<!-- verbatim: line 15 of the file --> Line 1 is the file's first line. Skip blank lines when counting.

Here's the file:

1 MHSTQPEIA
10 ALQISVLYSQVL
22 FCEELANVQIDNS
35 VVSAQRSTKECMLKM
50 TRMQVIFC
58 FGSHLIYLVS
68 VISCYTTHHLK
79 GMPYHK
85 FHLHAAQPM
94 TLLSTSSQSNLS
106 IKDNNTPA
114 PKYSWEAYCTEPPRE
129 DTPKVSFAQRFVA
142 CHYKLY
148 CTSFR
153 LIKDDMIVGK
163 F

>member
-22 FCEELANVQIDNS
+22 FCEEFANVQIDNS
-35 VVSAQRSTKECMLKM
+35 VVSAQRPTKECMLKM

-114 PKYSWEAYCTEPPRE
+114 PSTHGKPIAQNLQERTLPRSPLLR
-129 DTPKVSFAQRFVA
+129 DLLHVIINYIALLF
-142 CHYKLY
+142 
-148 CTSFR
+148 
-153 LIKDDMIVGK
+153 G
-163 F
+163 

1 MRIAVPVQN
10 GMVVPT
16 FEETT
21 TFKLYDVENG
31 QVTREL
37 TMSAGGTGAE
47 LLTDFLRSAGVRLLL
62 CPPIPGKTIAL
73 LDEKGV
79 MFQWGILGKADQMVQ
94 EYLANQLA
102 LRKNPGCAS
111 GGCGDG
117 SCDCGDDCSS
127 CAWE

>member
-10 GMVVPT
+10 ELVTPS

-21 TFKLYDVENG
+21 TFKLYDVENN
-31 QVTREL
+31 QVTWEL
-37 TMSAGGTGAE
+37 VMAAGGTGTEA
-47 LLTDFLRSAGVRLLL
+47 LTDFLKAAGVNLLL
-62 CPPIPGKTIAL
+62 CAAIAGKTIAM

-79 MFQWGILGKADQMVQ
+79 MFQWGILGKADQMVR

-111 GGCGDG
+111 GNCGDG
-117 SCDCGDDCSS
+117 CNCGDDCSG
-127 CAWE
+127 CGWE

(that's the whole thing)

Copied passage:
148 CTSFR